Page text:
Albuquerque PD Resists Use-of-Force Policy Reforms


An independent monitor overseeing federally ordered changes to the Albuquerque Police Department said Thursday that police are at odds with his team over how to revamp the department's policy on use-of-force — a key part of a reform agreement, reports the Associated Press. Court-appointed monitor James Ginger told a federal judge there's no agreement on a new policy, one of several issues delaying reform. He said officers cannot be trained if a new policy doesn't exist.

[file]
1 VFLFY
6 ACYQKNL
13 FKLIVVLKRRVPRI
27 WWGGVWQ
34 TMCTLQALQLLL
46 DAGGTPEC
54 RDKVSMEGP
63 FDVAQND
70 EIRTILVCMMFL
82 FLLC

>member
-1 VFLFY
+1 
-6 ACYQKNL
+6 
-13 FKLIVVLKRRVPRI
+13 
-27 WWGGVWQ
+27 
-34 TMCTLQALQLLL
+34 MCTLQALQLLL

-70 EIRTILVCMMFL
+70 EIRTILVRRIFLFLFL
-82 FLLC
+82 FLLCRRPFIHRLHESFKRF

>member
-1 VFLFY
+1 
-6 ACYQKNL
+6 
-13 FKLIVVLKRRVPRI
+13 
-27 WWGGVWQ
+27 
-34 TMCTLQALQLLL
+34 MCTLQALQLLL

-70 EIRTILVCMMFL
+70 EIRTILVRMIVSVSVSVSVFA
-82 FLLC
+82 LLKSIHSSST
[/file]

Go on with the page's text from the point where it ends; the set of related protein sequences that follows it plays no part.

“There is no way out of it from my perspective. These things are nonnegotiable,” he said. In a 214-page progress report released Thursday, Ginger said headway has been made, despite “disjointed and disorganized” efforts on some policy reforms. The department, criticized for a “culture of aggression,” has created a policy review board. A U.S. Department of Justice report faulted police there for excessive force, especially in cases involving mentally ill suspects. Albuquerque police also had been scrutinized for more than 40 police shootings since 2010.

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